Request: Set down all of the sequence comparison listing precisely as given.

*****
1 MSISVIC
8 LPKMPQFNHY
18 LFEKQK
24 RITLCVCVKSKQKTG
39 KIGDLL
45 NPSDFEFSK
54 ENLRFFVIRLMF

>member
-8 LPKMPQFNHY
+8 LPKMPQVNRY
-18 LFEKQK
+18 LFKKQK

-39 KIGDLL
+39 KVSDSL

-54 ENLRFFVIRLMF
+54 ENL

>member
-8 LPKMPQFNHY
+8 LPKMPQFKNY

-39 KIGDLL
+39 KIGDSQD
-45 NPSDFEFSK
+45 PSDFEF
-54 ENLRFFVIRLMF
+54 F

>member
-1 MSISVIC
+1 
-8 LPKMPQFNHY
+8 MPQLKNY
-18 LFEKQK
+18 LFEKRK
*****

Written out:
1 MSISVIC
8 LPKMPQFNHY
18 LFEKQK
24 RITLCVCVKSKQKTG
39 KIGDLL
45 NPSDFEFSK
54 ENLRFFVIRLMF

>member
-8 LPKMPQFNHY
+8 LPKMPQVNRY
-18 LFEKQK
+18 LFKKQK

-39 KIGDLL
+39 KVSDSL

-54 ENLRFFVIRLMF
+54 ENL

>member
-8 LPKMPQFNHY
+8 LPKMPQFKNY

-39 KIGDLL
+39 KIGDSQD
-45 NPSDFEFSK
+45 PSDFEF
-54 ENLRFFVIRLMF
+54 F

>member
-1 MSISVIC
+1 
-8 LPKMPQFNHY
+8 MPQLKNY
-18 LFEKQK
+18 LFEKRK